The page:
Shelf. Life

A look at what's happening at Willard

#OwnVoices: Willard’s new mini-displays

Willard Library celebrates all voices, cultures, and sexual orientations. Because of this, we have created mini-displays highlighting #OwnVoices authors in our collection.

If you are unfamiliar with the #OwnVoices movement, it's a movement started by Corinne Duyvis, who first began using the hashtag on Twitter in 2015 to bring attention to books featuring diverse characters written by authors of that culture and ethnicity.

For example, a Chinese-American author writing about Chinese-American life with a Chinese-American character, a Latinx immigrant writing a story about a Latinx immigrant, or an LGBTQ+ writer writing about LGBTQ+ characters.

Since its inception, the movement has taken off to encompass adult fiction and literature as well as children's fiction.

Mini-displays can be found Downtown on the Second Floor at the beginning of each Adult Fiction aisle. Below are a few #OwnVoices books on display:

  • "Where We Come From" by Oscar Cásares (#OwnVoices Latin America)
    • Brownsville, a small town along the U.S.-Mexican border, straddles the dangerous world of drug cartels and trigger-happy border patrol agents. To its residents, this is simply home. After being forced to spend the summer at his godmother's house in Brownsville, 12-year-old Orly is submerged into her deteriorating world and dangerous secrets. Cásares tackles human trafficking, U.S. immigration policy, and family history in this deeply intimate novel about how compassion and understanding can set us free.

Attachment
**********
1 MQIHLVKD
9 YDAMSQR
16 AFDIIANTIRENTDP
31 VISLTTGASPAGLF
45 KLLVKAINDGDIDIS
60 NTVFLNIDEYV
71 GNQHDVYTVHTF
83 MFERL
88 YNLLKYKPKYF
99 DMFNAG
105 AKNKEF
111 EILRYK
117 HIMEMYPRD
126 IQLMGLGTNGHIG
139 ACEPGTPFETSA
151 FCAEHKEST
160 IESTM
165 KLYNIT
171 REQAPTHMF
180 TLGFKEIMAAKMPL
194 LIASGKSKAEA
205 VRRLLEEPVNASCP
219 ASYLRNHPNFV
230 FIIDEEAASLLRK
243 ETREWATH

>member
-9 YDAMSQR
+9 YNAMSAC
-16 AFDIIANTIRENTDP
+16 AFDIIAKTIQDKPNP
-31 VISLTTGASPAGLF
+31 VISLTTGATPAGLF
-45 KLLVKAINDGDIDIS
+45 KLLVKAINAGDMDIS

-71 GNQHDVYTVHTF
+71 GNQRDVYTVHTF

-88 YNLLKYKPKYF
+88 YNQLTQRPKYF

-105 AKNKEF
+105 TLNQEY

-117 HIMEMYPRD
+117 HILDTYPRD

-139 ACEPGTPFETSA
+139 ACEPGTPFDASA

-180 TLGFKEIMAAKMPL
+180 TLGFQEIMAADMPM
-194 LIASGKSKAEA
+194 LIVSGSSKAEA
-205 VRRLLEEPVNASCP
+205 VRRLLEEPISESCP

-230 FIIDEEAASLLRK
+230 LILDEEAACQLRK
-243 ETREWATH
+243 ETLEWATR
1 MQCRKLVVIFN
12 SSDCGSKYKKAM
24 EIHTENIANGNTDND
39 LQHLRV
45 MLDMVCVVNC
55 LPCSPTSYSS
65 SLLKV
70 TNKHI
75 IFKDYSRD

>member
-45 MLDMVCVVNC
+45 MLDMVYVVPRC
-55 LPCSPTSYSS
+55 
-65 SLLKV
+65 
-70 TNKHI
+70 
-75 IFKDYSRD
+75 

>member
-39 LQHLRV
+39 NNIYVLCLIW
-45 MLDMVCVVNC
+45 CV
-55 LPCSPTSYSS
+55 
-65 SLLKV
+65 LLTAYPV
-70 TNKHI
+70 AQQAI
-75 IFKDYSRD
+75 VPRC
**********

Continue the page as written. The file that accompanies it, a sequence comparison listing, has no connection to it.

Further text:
• "Freshwater" by Akwaeke Emezi (#OwnVoices Africa)
    • Ada is a young Southern Nigerian woman who is not quite "normal." She was born with a multitude of gods and goddesses within her that morph her into something more than human, something out of control. As Ada moves to America in her adulthood, she encounters dangers and abuse that have these entities breaking free and threatening to control her every move in this new land. Steeped in Nigerian folklore, Freshwater is about relationships (spiritual and physical), self-acceptance, and identity in a new land.
  • "For Today I Am A Boy" by Kim Fu (#OwnVoices LGBTQ+)
    • Peter Huang is "powerful king," a name given to him by his father who longed for a son amid a sea of daughters. With this moniker and his father's pride in finally having a son, Peter feels laden by the burden to be the perfect son as well as burdened by his most intimate secret: He was not a boy at all, but a girl. With the help of his sisters, Peter moves closer to being the person he always known he was.
  • "Selection Day" by Aravind Adiga (#OwnVoices Asia)
    • "Selection Day" tells the tale of 14-year-old Manjunath Kumar and his older brother, Radha, living in the slums of Mumbai. The pair enjoys playing cricket, but when their cricket-obsessed father sees an opportunity to get out of the slums, he forces the boys into the sporting world, challenging all that they are and who they should be. "Selection Day" also can be found as a Netflix Original Series.
  • "Where the Dead Sit Talking" by Brandon Hobson (#OwnVoices Indigenous Peoples)
    • Hobson, a member of the Cherokee Nation Tribe, paints a picture of rural Oklahoma where two indigenous teens bond over their shared heritage and scars while navigating the foster-care system.

These displays change frequently to highlight more #OwnVoices authors in our collection. Be sure to stay tuned!

Jade is reading "
Queen of Blood" by Sarah Beth Durst.

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Monday, 30 November 2020